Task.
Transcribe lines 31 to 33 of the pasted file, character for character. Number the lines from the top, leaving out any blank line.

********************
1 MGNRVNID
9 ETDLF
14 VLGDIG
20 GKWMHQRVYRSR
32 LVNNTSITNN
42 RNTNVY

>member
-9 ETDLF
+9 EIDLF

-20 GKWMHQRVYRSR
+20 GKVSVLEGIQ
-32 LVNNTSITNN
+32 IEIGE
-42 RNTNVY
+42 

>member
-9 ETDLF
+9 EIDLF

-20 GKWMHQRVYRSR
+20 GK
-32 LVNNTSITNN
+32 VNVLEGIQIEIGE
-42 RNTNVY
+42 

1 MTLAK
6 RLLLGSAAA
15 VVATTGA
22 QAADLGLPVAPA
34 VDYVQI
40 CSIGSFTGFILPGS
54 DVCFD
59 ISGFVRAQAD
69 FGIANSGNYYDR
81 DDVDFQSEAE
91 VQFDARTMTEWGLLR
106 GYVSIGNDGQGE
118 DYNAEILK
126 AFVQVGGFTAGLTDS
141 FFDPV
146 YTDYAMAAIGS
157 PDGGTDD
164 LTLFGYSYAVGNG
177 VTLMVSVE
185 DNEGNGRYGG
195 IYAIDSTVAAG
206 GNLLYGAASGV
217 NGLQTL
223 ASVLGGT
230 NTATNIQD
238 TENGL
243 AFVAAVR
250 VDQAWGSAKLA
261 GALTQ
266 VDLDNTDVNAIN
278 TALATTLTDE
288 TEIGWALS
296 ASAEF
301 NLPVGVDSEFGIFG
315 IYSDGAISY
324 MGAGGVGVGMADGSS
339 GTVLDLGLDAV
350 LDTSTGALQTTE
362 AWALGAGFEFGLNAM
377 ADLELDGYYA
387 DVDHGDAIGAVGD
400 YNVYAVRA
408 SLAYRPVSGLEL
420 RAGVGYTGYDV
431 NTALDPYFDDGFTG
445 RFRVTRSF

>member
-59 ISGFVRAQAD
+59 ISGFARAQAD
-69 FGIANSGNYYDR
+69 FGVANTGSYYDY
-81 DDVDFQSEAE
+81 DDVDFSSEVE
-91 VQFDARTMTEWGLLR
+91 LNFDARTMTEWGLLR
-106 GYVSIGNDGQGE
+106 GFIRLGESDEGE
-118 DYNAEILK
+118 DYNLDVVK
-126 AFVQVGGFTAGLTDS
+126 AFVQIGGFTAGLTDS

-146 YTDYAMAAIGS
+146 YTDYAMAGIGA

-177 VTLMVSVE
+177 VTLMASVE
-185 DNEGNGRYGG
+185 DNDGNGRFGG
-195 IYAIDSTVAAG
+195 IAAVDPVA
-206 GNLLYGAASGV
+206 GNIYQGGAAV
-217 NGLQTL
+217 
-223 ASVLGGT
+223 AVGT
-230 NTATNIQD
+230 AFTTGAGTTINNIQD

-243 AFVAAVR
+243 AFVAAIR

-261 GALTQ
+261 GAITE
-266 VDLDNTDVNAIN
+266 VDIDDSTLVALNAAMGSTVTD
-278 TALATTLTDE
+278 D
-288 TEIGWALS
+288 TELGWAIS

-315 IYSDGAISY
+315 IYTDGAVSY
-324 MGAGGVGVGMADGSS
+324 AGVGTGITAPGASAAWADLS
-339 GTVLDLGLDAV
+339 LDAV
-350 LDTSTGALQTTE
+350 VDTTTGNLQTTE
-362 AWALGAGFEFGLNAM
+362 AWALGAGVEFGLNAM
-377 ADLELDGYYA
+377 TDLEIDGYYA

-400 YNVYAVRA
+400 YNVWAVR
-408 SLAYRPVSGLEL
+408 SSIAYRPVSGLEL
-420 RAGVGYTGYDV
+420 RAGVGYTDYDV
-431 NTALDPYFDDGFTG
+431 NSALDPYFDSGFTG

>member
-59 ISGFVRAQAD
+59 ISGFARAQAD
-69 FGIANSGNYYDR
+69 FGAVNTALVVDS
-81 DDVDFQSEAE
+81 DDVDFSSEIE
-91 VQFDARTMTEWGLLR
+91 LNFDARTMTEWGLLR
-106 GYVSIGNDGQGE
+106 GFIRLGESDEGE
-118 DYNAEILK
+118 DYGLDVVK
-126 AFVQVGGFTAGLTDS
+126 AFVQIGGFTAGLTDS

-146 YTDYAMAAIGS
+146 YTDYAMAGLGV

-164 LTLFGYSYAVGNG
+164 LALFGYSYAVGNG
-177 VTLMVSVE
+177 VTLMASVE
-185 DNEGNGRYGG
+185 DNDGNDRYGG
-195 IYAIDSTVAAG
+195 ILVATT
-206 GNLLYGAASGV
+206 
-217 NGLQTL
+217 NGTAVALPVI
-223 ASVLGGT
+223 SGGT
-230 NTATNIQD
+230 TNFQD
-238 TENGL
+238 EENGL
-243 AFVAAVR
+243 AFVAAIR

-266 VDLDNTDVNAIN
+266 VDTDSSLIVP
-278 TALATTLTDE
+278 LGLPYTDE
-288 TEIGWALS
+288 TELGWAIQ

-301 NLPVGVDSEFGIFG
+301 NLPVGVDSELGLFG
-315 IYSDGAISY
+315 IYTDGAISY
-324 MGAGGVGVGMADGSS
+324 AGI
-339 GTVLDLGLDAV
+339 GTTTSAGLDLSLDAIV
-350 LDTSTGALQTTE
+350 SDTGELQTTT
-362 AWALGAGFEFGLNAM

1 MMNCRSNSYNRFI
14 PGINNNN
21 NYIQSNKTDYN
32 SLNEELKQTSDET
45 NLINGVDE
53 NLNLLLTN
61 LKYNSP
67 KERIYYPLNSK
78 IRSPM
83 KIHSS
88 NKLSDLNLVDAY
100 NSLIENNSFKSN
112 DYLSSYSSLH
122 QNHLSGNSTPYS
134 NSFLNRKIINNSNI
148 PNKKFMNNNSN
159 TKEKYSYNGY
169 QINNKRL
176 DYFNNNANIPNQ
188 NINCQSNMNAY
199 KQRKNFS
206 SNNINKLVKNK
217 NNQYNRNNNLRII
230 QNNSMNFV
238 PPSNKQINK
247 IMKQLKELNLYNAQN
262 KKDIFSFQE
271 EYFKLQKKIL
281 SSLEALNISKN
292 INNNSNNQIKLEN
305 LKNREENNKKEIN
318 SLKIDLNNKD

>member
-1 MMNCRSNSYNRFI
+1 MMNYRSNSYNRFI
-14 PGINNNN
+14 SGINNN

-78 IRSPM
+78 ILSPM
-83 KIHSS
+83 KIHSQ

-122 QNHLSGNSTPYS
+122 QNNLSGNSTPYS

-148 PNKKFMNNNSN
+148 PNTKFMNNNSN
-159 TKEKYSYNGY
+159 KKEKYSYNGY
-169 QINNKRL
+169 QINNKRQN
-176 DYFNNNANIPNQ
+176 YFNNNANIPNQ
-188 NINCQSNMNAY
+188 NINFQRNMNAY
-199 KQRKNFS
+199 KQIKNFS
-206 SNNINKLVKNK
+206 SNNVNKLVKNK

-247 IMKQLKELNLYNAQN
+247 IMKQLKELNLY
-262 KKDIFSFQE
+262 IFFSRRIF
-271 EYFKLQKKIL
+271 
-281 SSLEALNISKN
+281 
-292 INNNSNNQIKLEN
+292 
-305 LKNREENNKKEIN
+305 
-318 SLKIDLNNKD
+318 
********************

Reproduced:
54 DVCFD
59 ISGFVRAQAD
69 FGIANSGNYYDR